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How to Properly Store Fabrics and Textiles

When I was a baby and toddler, my great-grandmother knit me some of the most darling dresses, with matching purses and hats.  My mother embroidered beautiful things for both my brother and I to wear, too.  I am blessed that my mother, being a drycleaner by trade, knew how to clean and store these items so that all of these precious pieces are still in perfect condition, ready to be worn by future generations if desired.  

Besides following in my parent’s trade as a drycleaner, I also clean and preserve christening and wedding gowns in my business.  Many of the items and processes that we use professionally can also be used by you to safely store your own or your customers’ fabrics and textiles.

Of course, before storing any textile, it must be clean!  NEVER put anything away with a stain or odor.  These will only worsen over time and may develop into holes in the fabric.  Even if you are storing an item that has never been used or worn, give it a gentle cleaning first to remove any sizing from the manufacturer or dust.  

Once your item is clean, gently fold it, layering it with acid-free tissue if it is delicate.  Next, wrap it in clean, unbleached and undyed cotton.  I like to use unbleached cotton muslin, but a white cotton sheet works well, too.  This will help protect your item from dust, light, and moisture, three things which pose the greatest threat to items stored long-term.  Never hang an item that is going to be stored for more than a season.  Also, never wrap an item in plastic.  Once your item is folded and wrapped, you can store it in a plastic bin or a light-colored cardboard box, anything that closes tightly to keep little bugs out!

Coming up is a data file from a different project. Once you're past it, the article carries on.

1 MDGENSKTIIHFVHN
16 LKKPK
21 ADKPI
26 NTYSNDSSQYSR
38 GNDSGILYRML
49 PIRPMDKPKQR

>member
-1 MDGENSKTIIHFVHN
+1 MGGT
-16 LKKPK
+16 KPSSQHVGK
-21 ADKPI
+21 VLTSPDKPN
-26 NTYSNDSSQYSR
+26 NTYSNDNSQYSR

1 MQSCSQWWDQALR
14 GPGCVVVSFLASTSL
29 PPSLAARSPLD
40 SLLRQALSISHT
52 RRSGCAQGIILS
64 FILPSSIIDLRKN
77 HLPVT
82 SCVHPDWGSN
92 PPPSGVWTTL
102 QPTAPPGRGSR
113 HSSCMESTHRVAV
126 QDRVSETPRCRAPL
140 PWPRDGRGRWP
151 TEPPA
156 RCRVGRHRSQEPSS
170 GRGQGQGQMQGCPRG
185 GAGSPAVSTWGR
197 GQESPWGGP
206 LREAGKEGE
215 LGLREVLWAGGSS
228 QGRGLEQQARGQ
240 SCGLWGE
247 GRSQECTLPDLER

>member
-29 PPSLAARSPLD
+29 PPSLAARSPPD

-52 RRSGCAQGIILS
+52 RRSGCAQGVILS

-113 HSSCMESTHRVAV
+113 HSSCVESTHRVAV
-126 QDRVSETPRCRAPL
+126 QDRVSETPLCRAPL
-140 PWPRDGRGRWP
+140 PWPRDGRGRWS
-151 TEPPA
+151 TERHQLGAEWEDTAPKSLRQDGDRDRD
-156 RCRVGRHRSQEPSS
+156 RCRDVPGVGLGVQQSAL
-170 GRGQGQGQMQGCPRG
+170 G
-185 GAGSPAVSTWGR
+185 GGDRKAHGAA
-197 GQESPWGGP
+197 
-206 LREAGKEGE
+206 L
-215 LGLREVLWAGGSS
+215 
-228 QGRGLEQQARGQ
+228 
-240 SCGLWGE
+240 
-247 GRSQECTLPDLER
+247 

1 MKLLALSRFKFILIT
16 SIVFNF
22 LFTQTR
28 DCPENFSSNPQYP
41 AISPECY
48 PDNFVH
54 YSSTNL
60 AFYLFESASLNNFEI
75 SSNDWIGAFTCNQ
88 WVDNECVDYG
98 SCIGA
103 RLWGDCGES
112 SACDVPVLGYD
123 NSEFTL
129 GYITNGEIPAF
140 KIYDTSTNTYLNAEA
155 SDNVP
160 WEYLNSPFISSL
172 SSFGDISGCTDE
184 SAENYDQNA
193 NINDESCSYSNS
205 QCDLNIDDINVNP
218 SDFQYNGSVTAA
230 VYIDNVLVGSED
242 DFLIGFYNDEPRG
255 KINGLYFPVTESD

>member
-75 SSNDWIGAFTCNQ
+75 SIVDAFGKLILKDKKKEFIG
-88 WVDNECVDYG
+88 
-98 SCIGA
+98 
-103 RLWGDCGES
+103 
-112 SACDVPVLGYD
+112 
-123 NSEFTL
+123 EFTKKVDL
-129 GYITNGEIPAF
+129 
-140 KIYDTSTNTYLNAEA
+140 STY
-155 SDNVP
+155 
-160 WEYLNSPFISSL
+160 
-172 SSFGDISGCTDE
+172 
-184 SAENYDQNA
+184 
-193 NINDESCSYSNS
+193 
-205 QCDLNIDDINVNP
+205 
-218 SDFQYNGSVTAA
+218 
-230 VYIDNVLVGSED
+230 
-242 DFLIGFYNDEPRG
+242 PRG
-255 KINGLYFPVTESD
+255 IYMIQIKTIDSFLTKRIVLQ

Textiles like to live where we live…no damp basements or hot, humid attics.  Inspect your items every 6 to 12 months for moisture, stains, deep-set wrinkles, or bugs.  If your items are properly stored as directed above, you should have minimal concerns.  Feel free to e-mail me at greatlakesgowns@charter.net  if you have questions about cleaning or storing textile items. 

This week’s guest post is from Tami Parks of September’s Bride blog and Business by the Blog.  Please visit Tami’s sites for more great fabric and business tips, or email her with any questions.

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Author, Instructor & Pattern Designer

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